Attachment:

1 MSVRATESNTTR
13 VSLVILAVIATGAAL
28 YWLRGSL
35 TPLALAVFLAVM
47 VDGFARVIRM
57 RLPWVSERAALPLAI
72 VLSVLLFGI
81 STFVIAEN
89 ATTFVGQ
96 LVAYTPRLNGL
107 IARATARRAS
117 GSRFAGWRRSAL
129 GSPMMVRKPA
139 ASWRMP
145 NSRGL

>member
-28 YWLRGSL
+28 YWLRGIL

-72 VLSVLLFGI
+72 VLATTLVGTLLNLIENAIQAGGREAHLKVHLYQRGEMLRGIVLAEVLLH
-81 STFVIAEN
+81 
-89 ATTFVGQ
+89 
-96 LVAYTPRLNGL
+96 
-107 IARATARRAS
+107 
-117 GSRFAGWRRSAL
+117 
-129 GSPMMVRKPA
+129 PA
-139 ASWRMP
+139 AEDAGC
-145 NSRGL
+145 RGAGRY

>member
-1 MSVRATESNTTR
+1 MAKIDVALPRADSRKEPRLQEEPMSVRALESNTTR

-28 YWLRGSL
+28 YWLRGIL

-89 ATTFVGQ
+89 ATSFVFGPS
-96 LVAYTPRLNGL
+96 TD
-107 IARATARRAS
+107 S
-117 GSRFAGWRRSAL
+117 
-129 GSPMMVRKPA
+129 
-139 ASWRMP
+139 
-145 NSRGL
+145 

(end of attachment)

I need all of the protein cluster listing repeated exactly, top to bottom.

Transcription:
1 MSVRATESNTTR
13 VSLVILAVIATGAAL
28 YWLRGSL
35 TPLALAVFLAVM
47 VDGFARVIRM
57 RLPWVSERAALPLAI
72 VLSVLLFGI
81 STFVIAEN
89 ATTFVGQ
96 LVAYTPRLNGL
107 IARATARRAS
117 GSRFAGWRRSAL
129 GSPMMVRKPA
139 ASWRMP
145 NSRGL

>member
-28 YWLRGSL
+28 YWLRGIL

-72 VLSVLLFGI
+72 VLATTLVGTLLNLIENAIQAGGREAHLKVHLYQRGEMLRGIVLAEVLLH
-81 STFVIAEN
+81 
-89 ATTFVGQ
+89 
-96 LVAYTPRLNGL
+96 
-107 IARATARRAS
+107 
-117 GSRFAGWRRSAL
+117 
-129 GSPMMVRKPA
+129 PA
-139 ASWRMP
+139 AEDAGC
-145 NSRGL
+145 RGAGRY

>member
-1 MSVRATESNTTR
+1 MAKIDVALPRADSRKEPRLQEEPMSVRALESNTTR

-28 YWLRGSL
+28 YWLRGIL

-89 ATTFVGQ
+89 ATSFVFGPS
-96 LVAYTPRLNGL
+96 TD
-107 IARATARRAS
+107 S
-117 GSRFAGWRRSAL
+117 
-129 GSPMMVRKPA
+129 
-139 ASWRMP
+139 
-145 NSRGL
+145 